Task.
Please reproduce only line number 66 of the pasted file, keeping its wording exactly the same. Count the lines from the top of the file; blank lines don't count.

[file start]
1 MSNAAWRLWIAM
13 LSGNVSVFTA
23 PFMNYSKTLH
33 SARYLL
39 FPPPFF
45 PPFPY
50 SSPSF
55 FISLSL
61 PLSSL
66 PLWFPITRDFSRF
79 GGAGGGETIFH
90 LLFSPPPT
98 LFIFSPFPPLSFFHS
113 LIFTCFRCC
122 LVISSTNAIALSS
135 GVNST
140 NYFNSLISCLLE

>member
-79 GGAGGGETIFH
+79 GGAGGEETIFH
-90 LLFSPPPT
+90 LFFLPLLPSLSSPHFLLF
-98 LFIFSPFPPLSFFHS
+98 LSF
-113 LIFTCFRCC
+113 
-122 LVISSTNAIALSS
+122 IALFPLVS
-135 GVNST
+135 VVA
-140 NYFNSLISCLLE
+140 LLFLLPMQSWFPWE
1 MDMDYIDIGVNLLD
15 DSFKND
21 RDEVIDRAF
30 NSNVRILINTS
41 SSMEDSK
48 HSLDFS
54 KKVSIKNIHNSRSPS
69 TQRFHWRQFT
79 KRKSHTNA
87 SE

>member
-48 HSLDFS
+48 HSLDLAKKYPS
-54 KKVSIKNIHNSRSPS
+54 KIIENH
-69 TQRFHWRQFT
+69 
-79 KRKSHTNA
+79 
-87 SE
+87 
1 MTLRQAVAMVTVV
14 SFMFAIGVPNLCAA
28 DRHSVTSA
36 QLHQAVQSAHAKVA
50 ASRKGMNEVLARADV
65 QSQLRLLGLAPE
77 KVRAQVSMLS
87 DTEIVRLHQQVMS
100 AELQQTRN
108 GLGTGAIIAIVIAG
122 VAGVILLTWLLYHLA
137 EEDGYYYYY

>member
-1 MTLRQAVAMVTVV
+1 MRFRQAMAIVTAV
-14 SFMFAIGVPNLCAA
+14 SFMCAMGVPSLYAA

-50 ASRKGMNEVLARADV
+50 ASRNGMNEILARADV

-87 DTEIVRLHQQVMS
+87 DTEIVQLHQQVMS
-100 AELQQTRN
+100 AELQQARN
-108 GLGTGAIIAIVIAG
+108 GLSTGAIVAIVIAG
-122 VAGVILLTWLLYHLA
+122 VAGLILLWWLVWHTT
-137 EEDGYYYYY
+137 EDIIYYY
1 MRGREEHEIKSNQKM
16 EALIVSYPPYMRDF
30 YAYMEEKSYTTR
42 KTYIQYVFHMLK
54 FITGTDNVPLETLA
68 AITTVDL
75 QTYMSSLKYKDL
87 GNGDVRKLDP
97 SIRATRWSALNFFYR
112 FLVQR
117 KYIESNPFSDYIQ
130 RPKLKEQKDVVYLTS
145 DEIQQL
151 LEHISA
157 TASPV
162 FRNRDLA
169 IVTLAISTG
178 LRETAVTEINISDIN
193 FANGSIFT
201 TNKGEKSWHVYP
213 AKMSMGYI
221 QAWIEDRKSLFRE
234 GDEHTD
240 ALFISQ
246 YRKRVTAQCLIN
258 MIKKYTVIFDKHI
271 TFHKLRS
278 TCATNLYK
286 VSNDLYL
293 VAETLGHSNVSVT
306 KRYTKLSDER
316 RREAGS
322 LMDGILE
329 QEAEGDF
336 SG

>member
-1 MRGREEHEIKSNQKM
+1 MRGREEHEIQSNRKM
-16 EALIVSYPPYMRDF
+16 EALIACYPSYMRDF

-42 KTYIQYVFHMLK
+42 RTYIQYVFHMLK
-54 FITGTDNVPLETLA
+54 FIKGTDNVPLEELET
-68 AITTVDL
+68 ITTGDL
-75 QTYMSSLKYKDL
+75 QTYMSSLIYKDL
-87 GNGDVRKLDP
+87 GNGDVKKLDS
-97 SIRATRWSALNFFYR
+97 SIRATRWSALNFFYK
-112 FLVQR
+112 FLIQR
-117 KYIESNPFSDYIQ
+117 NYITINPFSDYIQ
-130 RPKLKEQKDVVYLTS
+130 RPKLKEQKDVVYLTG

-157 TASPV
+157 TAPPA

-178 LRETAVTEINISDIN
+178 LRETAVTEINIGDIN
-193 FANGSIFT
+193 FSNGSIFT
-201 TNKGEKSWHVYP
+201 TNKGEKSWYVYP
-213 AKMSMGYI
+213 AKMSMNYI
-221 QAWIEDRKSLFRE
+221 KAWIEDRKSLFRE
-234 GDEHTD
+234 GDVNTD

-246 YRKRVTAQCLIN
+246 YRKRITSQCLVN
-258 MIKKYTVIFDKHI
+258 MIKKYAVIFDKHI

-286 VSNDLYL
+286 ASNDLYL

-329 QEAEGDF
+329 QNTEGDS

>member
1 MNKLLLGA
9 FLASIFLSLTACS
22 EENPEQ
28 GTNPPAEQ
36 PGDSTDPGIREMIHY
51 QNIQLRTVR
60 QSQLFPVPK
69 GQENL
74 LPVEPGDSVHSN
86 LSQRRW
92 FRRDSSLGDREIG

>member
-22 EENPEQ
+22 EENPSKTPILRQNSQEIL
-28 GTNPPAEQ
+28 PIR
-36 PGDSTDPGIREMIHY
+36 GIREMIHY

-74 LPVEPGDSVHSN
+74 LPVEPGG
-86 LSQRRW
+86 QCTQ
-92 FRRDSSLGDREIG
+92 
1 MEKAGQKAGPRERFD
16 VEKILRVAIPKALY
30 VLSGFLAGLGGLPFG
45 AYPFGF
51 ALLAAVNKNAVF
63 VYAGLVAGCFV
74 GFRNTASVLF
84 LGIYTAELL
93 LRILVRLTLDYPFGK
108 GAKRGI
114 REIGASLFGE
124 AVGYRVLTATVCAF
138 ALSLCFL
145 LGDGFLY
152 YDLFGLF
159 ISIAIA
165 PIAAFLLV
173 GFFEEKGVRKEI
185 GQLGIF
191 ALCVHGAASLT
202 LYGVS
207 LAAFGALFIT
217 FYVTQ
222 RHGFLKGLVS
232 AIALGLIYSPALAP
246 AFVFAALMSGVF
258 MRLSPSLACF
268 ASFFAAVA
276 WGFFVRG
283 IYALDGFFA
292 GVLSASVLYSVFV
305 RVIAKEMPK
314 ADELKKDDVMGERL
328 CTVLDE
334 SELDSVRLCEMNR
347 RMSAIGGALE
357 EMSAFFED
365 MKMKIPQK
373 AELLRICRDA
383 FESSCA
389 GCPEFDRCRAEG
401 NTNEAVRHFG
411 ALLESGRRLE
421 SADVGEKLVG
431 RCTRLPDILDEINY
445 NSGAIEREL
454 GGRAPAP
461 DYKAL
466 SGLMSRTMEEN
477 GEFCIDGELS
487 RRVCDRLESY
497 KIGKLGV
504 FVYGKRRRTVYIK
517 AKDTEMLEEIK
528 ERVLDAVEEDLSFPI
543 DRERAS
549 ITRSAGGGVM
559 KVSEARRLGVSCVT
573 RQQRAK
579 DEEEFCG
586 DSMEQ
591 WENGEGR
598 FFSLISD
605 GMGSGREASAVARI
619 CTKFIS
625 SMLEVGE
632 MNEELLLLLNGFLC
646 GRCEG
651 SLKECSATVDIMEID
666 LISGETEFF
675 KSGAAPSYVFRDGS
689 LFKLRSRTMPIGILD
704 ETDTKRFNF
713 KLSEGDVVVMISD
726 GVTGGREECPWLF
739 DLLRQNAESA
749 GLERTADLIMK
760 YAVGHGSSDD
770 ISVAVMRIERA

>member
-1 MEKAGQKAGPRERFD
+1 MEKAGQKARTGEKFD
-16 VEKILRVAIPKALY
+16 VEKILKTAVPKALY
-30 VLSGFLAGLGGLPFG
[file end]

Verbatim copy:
>member